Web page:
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Professors get personal about their own career paths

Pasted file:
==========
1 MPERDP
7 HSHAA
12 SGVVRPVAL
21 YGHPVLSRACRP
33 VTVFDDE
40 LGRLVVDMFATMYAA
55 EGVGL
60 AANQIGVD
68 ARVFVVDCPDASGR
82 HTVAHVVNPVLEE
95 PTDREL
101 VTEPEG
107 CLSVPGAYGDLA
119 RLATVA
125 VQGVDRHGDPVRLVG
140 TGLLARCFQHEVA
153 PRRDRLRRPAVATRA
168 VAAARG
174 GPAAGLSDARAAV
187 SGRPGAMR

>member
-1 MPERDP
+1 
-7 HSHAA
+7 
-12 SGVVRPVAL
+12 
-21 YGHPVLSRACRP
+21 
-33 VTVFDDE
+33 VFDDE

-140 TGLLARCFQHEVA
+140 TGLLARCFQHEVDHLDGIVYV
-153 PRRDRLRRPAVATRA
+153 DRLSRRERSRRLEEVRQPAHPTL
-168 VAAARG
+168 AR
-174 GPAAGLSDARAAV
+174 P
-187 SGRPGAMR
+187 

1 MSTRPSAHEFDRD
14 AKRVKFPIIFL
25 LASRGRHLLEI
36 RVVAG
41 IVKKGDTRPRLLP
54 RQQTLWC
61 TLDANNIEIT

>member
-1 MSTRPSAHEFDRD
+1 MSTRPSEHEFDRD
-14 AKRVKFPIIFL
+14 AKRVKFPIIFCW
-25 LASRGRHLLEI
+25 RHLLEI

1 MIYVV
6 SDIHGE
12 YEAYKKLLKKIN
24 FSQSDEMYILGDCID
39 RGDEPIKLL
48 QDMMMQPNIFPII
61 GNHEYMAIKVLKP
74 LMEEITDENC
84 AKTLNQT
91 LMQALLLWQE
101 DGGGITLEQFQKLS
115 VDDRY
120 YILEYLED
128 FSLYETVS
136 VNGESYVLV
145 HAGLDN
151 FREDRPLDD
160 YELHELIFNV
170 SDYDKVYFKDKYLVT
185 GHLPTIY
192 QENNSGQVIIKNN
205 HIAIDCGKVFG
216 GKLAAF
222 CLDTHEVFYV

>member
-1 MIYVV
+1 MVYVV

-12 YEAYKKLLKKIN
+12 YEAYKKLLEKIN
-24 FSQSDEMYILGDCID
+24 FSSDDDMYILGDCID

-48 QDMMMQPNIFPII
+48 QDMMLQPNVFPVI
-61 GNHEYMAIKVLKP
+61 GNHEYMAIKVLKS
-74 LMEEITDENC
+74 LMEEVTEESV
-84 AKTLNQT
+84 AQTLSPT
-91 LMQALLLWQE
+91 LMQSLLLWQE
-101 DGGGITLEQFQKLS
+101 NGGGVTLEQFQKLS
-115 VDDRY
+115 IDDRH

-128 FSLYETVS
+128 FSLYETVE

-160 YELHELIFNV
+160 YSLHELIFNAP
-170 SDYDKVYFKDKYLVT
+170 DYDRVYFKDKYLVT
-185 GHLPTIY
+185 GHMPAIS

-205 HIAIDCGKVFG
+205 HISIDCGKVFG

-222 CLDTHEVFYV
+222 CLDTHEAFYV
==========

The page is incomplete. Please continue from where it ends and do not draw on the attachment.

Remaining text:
first_imgGap years. Pizza-only diets. Moments of panic.When some Harvard faculty stepped out from behind their lecterns to dine with undergraduates earlier this month, they shared stories about how they navigated early career choices. The professors told tales of professional discovery that were filled with detours and indirect routes — and challenges that made these intellectual role models all the more relatable.“I came close to going to Quantico and joining the FBI,” said David Elmer, a professor in the Classics Department, recalling a period of uncertainty.Elmer who teaches Greek literature, joined Alex Rehding, Fanny Peabody Professor of Music, and Stephen Osadetz from the English Department on a recent Wednesday evening to headline the latest student-faculty dinner. Hosted by the Division of Arts and Humanities and the Office of Career Services, the dinners are the part of an effort (along with the Arts Café in Barker) to build community in the division. They’ve become popular affairs, drawing more than 550 students to dine with nearly 80 professors since launching three years ago.Robin Mount, director of the Office of Career, Research, and International Opportunities, was on hand to answer a question from junior Cherline Bazile (center). Kris Snibbe/Harvard Staff Photographer“You are a startup. You have to pivot and iterate,” said Robin Mount, director of the Office of Career, Research, and International Opportunities, suggesting to students that they think of their skills through an entrepreneurial lens in order to forge their individual paths.With the breaking of bread comes an informality that allows for honest recounts and lively storytelling. Over the course of many dinners, faculty shared tales of dead-end jobs, undistinguished undergraduate records, and life decisions made for love. At Wednesday’s vegetarian dinner of spinach lasagna and salad, the faculty spoke of indirect paths to success and the struggle to balance personal happiness with financial pressures and external forces. Rehding, who grew up in Hamburg, Germany, had always played piano and trombone, but never aspired to be a professional musician.“You sit in an orchestra pit and count rests,” said Rehding, who teaches the “The Art of Listening,” which is part of the Framework series of classes.The son of a dentist, Rehding recalled that his family thought he might pursue a medical career, and as a conscientious objector to state-mandated military service he instead performed community service as a nurse’s assistant working with seniors.Music professor Alex Rehding said his family thought he might pursue a medical career. “I realized the medical profession was not for me because I couldn’t shut off from the personal suffering,” he said. Rehding offered advice to Jake Tilton ’19 (center) and Jacob Link ’19. Kris Snibbe/Harvard Staff Photographer“I realized the medical profession was not for me because I couldn’t shut off from the personal suffering,” he said.He ended up in England, where he thought he’d study Russian, but found his passion for music at the University of Cambridge. Post-Ph.D., he zigzagged between the United States and Europe, ultimately landing at Harvard in 2003.Elmer began at Harvard as a student, but that didn’t keep him free of self-doubt. As a young boy enthralled by the “Indiana Jones” films, he thought he would be an archaeologist. “I was fascinated by secrets of the past,” he remembered.At the Catholic high school he attended in Cleveland, Elmer took Greek and Latin.“I found a love for decoding ancient texts. All the bad stuff — it’s all been lost and forgotten. Every [classic] text we have is really worth reading,” he said.In his freshman year at Harvard, Elmer took his first Latin class, and it was a transformational experience.“The kind of intellectual adventure was completely different. My sights had changed,” he said.He did find himself doubting his direction at times. Recalling taking the GRE, Elmer said he panicked and walked out halfway through the test. That led to a year in Croatia, where he explored the intersecting study of folk music and nationalism. He returned to Harvard’s Graduate School of Arts and Sciences for his Ph.D., never joining the FBI.“What I do as a scholar is detective work of a kind,” he said.Sophomore Sarah Angell said her own follow-your-passion-versus-build-your-resume experience made the professors’ conversations very compelling. Angell spent last summer studying in Avignon, France, while friends worked more traditional business internships.“Because you go to Harvard, you have the opportunity to follow different leads,” she said. “There is huge pressure with what do with your summer.”Sophia Iosue, a sophomore concentrating in comparative literature and government, agreed, saying she was comforted by hearing their life stories.“This was good to give me perspective,” she said. “In light of applications for my summer plans, which is very stressful, it’s good to know professors had such different paths and experienced failures that I feel are imminent.“last_img read more